Bid opens to fire SC auditor over $3.5 billion accounting error

COLUMBIA, SC (AP) — South Carolina lawmakers, angered by a $3.5 billion accounting error by the state audit office, began Thursday, a day after calls for the official to be fired He resigns or is fired.

Comptroller General Richard Eckstrom told senators last month he did it unintentionally overstepped the state’s treasury by $3.5 billion by exaggerating the amount the state had sent to colleges and universities for a decade. He has signaled that he will not resign.

The fault was not in the actual cash, but in the way the state reports its balance sheets. It could hurt South Carolina’s credit rating and destroy any confidence that a large number of lawmakers in the Republican-dominated state had in Eckstrom.

A resolution introduced Thursday will require a two-thirds majority in the House and Senate to trigger a state constitutional provision that says the governor should impeach Eckstrom for “willful dereliction of duty.”

The constitution allows Eckstrom a hearing in his own defense, although the exact procedure is not clear. Several senators have not recalled this procedure having been used since it was written into the constitution more than 50 years ago.

Chartered Accountant Eckstrom, 74, served 20 years as an auditor general and before that four years as state treasurer.

“For at least a decade we have known that he signed his name, Richard Eckstrom, CPA, on our state’s final financial document, and every year he has been wrong,” said Republican Sen. Larry Grooms, who supports the resolution.

Grooms said lawmakers must act because Eckstrom is not doing “the honorable thing” and resigning.

Thirty-eight out of 46 senators have agreed to support the proposal. Only 30 are needed to cross the two-thirds hurdle. The resolution requires 83 out of 124 votes in the House of Representatives.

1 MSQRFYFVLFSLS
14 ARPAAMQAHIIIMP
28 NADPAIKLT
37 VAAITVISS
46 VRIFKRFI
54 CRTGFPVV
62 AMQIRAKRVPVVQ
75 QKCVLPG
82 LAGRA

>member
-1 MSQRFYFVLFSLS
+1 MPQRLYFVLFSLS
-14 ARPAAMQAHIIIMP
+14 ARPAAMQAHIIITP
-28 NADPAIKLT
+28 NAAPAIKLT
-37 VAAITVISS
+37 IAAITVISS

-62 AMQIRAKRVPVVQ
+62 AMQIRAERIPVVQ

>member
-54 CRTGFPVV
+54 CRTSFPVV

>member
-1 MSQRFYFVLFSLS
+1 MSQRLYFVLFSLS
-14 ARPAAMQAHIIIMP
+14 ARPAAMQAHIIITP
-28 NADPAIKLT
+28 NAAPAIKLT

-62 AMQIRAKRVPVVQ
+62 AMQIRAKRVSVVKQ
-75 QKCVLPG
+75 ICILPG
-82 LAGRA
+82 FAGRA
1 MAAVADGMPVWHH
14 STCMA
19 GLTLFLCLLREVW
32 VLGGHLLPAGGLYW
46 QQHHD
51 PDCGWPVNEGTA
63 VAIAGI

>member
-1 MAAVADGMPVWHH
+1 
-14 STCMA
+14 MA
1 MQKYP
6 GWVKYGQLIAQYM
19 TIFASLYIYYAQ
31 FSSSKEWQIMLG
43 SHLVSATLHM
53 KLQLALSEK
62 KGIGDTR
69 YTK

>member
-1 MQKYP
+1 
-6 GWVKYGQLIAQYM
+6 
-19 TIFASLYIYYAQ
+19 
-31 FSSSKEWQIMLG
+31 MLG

Grooms said he expects once Eckstrom deals with the Senate that he will take up other matters his subcommittee has recommended, such as dissolving his agency and transferring its responsibilities to other offices.

The blunder began in 2007 with a $12 million coding error and was amplified when the state switched accounting systems in 2011, Eckstrom told senators at hearings in recent weeks.

State money sent to colleges and universities was double-counted, and auditors said Eckstrom ignored repeated warnings about the problem. They said he waited five years to conduct a full review of the accounts, which eventually helped uncover the problem about a year ago.

Eckstrom responded to the Senate report Wednesday with a statement that he would not give up. He said his office worked tirelessly to find and then fix the problem, which first surfaced in 2013. The problem was only reported to lawmakers or others in government months ago.

Eckstrom said he would support a constitutional amendment that would make his job governor-appointed rather than elected, but in the meantime, “I won’t let anyone distract me from the work that lies ahead, work that the electorate elected me to do during this term have.”

Eckstrom has run unopposed in the last two elections and most recently had a challenger in the 2010 Republican primary.

Republican Gov. Henry McMaster said last week that voters should hold Eckstrom accountable, not impeached.

The resolution calls for a lower level of misconduct of willful dereliction of duty where an impeachment trial under the Constitution requires “grave crimes or serious misconduct.”

McMaster’s office did not immediately respond to questions about whether Thursday’s lawmakers’ resolution had changed its thinking.

What exactly happens next is not known. The constitution grants Eckstrom a hearing if he chooses to do so.

“We’re currently consulting with Archives and History to ensure we’re following the right procedures,” Grooms said. “He will have an opportunity to refute this.”

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